In the News

State's high court denies Santa Cruz's appeal in UCSC water case

By J.M. Brown
Santa Cruz Sentinel, 6/13/13

SANTA CRUZ -- The state Supreme Court declined Wednesday to review a lower court ruling that invalidated an environmental evaluation of expanding water and sewer service to UC Santa Cruz.

The high court provided no reason for turning down a request by the university and the city of Santa Cruz that challenged a February ruling by the 6th District Court of Appeal. A three-judge appellate panel ordered changes to a environmental impact report approved by the Santa Cruz City Council in 2010.

The case will be returned to Santa Cruz County Superior Court -- whose original decision in favor of the city and UCSC was overturned by the appellate court -- to be finalized. The court also will hear motions to award legal fees to Habitat and Watershed Caretakers as ordered by the appellate court.

"At this point, the only option we have is to fix the EIR," City Attorney John Barisone said. "The defects identified by the Court of Appeal are readily fixable, but I don't know if the council wants to do that."

Barisone said he can't consult with the council until its next meeting on June 25. Even then, the city's next steps may not be clear because the university lawyer assigned to fight the habitat group's suit is unavailable until June 24, Barisone said.

The city and university applied four years ago to the Santa Cruz Local Agency Formation Commission to expand the city's water and sewer service to 374 acres of undeveloped land north of the main UCSC campus. The university and city agreed to apply to LAFCO as part of a 2008 settlement agreement that limited growth to 19,500 students by 2020 and required more campus housing.

The appellate court ruled that, under a state environmental law, the city and university should have provided LAFCO with an alternative for approving less water than originally sought. The city argued it already had determined a lesser amount would not satisfy terms of the settlement agreement.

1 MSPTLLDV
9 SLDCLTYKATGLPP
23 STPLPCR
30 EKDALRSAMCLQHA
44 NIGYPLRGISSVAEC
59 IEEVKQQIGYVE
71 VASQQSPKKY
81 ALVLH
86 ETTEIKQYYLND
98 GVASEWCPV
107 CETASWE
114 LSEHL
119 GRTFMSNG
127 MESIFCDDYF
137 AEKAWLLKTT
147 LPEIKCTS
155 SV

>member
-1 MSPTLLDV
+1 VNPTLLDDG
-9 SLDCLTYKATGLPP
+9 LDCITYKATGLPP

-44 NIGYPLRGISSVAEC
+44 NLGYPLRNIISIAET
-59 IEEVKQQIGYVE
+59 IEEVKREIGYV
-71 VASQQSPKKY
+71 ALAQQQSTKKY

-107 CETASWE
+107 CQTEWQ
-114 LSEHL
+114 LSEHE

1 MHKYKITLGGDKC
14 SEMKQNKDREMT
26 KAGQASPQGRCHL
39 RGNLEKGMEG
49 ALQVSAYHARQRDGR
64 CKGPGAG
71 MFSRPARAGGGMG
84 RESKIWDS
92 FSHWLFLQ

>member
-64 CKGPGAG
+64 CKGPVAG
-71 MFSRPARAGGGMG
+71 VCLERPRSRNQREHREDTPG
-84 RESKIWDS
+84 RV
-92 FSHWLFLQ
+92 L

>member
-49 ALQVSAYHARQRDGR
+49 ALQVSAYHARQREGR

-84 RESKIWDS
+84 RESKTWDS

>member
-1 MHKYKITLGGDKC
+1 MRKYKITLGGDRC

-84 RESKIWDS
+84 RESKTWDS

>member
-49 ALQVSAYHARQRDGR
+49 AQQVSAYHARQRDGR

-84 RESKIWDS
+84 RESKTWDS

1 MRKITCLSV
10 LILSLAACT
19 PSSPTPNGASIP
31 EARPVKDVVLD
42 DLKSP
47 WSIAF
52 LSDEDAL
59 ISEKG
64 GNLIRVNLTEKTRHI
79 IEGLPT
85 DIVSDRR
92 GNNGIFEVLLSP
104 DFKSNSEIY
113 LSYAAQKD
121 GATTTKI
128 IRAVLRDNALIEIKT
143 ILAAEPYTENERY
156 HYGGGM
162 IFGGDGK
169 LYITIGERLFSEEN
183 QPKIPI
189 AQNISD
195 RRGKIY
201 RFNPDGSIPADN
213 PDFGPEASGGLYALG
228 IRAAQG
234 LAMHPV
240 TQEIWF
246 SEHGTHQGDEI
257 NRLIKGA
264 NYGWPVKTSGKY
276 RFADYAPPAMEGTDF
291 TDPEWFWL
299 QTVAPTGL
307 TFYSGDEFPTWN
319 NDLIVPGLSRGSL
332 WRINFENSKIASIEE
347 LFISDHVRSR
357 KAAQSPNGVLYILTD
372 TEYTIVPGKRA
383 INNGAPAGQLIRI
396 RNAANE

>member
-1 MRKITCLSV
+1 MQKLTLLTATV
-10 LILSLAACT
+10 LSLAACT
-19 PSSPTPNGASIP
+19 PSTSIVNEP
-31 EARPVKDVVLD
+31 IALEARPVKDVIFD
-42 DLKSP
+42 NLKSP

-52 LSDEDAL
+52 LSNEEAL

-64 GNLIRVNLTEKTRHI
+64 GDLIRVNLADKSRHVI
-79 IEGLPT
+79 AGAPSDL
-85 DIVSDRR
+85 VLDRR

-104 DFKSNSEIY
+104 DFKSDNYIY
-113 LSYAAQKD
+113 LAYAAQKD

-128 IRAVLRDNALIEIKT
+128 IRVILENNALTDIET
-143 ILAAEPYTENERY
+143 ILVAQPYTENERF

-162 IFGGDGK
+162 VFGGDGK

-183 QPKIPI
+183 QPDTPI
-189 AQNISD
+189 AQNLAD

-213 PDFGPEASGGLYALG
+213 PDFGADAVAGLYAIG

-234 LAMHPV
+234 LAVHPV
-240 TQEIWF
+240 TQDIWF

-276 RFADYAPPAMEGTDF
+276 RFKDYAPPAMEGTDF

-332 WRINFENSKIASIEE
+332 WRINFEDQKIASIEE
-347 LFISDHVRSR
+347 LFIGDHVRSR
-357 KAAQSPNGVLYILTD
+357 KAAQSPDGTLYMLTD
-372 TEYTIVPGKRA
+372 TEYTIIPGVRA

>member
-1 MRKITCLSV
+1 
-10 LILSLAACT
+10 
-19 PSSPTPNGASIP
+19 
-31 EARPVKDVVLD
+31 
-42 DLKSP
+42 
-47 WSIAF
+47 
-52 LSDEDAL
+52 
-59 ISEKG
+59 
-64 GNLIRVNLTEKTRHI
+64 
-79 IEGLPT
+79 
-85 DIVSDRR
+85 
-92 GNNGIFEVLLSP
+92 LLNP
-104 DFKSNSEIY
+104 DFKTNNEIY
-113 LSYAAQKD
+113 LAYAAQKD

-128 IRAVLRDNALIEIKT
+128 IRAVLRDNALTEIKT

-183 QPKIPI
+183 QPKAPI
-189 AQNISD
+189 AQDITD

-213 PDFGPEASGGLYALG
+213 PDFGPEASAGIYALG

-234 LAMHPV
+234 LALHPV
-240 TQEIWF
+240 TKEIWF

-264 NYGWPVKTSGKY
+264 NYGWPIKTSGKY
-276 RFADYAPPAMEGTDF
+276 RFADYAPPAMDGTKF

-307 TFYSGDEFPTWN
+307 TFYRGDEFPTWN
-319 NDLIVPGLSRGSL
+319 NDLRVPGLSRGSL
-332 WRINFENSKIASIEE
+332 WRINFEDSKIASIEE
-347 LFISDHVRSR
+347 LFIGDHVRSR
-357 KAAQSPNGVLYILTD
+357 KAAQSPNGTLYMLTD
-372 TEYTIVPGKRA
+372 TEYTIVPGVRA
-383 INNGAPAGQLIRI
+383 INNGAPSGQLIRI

The environmental report must be recertified by the City Council and university administration before LAFCO can resume its review.

"The city argues that our water supply is in a precarious state to justify their quest for a desalination plant," Don Stevens, a representative for the habitat group, said in an email. "The city should be truthful and consistent in what they are doing; abandon their irresponsible and unpopular quest to facilitate unrestrained UCSC growth by deciding not to pursue another EIR; allow the public to have a say; and pursue an environmentally sustainable path."

Stevens said his group's legal fees could exceed $200,000. Barisone said the city spent $154,000 fighting the suit prior to the Supreme Court filing, which could cost an additional $20,000.

The city and a neighboring water agency have proposed building a seawater desalination plant to battle drought and rest groundwater aquifers. The additional amount of water requested by UCSC is 2 percent of overall projected city demand in 2020 and the university has agreed to offset the use by paying for conservation off campus.

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